Materials and Methods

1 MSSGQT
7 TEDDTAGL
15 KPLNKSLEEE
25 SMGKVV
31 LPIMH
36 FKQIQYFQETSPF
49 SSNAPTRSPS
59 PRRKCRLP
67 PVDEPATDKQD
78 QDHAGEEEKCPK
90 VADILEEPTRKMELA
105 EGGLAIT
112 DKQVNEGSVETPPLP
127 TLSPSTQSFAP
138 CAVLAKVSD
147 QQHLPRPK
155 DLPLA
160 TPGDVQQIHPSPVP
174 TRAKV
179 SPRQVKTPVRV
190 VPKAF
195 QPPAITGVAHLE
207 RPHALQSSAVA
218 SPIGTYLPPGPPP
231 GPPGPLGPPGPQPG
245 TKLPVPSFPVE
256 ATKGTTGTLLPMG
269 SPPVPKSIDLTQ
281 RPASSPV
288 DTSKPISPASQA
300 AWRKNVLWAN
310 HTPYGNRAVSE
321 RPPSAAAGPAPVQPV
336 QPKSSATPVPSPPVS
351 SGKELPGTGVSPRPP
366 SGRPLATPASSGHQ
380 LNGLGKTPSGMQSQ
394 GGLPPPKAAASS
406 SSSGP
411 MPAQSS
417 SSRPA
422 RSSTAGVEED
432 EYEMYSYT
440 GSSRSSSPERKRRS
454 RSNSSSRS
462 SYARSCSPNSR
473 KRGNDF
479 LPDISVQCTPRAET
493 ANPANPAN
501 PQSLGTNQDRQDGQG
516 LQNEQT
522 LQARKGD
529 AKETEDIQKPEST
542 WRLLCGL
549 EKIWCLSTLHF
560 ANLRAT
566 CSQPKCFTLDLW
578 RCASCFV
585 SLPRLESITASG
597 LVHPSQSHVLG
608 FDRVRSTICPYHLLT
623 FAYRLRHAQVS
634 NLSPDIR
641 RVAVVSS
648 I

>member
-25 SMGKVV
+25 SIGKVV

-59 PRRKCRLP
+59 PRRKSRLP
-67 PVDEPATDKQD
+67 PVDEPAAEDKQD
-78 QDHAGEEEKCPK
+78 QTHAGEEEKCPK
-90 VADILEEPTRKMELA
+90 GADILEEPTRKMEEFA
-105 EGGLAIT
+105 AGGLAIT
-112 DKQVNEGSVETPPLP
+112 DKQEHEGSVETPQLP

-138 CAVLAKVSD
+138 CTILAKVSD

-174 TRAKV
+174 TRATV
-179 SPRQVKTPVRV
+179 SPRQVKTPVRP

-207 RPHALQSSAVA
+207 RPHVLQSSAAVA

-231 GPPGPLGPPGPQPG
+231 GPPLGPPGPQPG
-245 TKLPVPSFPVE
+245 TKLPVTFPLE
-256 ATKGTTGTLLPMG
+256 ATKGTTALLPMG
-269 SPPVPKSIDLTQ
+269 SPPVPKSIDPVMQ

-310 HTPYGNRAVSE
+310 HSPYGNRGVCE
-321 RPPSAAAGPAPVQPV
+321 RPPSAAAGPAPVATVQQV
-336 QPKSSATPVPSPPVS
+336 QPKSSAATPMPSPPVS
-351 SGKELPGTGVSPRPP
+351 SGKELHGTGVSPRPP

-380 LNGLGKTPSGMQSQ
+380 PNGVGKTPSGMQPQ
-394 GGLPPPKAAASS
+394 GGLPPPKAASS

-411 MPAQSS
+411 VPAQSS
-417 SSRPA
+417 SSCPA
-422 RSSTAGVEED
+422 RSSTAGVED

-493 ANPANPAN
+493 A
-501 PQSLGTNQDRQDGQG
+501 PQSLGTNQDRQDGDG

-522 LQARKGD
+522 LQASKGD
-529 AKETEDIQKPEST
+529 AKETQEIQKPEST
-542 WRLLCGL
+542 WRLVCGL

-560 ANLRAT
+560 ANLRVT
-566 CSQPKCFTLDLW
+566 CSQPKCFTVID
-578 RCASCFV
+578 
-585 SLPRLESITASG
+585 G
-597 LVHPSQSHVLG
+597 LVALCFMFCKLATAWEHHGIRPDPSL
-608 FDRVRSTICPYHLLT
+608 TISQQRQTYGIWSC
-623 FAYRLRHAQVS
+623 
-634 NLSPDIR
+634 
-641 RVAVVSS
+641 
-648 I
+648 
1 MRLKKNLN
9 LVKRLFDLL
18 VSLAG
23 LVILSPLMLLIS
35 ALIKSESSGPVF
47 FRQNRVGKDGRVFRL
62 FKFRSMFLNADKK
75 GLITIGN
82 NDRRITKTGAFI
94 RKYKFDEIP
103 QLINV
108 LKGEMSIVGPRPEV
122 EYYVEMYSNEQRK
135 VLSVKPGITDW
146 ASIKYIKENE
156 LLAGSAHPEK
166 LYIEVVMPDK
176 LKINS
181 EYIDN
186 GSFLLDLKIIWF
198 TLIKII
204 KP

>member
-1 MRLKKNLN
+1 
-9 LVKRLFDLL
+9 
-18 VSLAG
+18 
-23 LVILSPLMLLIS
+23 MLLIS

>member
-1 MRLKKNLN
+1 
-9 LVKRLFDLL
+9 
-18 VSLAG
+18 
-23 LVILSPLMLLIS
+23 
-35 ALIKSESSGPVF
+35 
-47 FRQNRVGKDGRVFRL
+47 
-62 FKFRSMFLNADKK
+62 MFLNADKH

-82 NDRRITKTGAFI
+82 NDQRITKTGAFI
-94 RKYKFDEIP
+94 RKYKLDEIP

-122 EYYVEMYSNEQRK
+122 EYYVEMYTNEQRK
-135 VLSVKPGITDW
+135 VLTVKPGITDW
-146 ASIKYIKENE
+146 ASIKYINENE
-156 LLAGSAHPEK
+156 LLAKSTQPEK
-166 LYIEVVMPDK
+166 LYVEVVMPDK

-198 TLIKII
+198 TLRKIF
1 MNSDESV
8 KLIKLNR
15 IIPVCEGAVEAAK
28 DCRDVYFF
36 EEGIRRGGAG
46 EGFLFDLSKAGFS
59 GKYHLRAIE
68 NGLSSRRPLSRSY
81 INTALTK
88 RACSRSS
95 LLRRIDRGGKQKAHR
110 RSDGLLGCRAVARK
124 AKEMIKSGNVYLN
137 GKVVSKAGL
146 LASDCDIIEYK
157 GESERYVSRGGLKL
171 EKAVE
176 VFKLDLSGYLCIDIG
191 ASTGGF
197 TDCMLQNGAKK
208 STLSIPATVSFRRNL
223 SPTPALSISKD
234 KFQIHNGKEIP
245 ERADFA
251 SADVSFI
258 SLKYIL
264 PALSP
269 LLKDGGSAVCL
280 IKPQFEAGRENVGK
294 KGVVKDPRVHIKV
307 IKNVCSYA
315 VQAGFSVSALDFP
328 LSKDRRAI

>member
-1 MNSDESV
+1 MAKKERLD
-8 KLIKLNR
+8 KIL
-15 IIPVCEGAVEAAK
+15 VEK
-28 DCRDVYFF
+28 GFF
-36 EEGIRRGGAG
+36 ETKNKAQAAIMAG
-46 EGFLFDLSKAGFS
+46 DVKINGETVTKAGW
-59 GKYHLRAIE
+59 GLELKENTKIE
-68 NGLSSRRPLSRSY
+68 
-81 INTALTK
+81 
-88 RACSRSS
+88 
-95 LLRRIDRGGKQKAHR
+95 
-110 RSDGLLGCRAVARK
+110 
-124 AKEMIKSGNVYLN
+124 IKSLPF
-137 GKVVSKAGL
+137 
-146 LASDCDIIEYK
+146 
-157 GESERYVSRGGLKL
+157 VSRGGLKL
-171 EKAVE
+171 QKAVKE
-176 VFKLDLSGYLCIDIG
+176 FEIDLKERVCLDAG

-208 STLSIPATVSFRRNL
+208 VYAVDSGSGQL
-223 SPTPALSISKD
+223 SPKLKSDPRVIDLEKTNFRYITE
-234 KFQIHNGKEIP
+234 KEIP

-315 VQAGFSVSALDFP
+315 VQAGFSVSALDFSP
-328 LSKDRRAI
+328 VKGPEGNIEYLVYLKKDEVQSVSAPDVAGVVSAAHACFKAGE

Covalent Modification of Bacteriophage T4 DNA Inhibits CRISPR-Cas9